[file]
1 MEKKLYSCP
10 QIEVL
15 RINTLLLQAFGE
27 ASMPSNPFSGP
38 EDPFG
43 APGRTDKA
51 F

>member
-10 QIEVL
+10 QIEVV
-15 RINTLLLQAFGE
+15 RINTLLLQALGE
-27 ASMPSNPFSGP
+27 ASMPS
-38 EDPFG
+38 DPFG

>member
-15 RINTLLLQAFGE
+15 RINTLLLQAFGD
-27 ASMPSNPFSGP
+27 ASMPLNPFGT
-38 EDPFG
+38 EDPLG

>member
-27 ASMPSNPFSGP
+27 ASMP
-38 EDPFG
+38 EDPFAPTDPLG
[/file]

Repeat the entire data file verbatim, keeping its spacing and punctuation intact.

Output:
1 MEKKLYSCP
10 QIEVL
15 RINTLLLQAFGE
27 ASMPSNPFSGP
38 EDPFG
43 APGRTDKA
51 F

>member
-10 QIEVL
+10 QIEVV
-15 RINTLLLQAFGE
+15 RINTLLLQALGE
-27 ASMPSNPFSGP
+27 ASMPS
-38 EDPFG
+38 DPFG

>member
-15 RINTLLLQAFGE
+15 RINTLLLQAFGD
-27 ASMPSNPFSGP
+27 ASMPLNPFGT
-38 EDPFG
+38 EDPLG

>member
-27 ASMPSNPFSGP
+27 ASMP
-38 EDPFG
+38 EDPFAPTDPLG